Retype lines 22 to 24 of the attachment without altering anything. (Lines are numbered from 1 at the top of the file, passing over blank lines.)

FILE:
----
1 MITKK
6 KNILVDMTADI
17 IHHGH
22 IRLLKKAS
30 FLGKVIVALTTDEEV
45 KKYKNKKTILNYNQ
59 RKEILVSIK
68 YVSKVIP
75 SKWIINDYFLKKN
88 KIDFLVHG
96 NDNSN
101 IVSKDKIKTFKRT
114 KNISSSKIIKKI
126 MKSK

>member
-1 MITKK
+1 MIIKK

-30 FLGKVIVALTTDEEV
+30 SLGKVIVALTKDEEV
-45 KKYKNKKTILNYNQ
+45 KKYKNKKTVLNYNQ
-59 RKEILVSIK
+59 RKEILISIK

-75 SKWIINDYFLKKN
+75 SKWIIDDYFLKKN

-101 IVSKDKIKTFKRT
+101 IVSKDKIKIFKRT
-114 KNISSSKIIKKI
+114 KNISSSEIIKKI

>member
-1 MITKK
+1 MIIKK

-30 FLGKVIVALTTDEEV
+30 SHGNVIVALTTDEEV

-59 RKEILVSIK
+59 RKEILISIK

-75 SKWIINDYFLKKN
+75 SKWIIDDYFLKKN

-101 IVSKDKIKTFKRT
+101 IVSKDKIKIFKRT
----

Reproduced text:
-59 RKEILVSIK
+59 RKEILISIK

-75 SKWIINDYFLKKN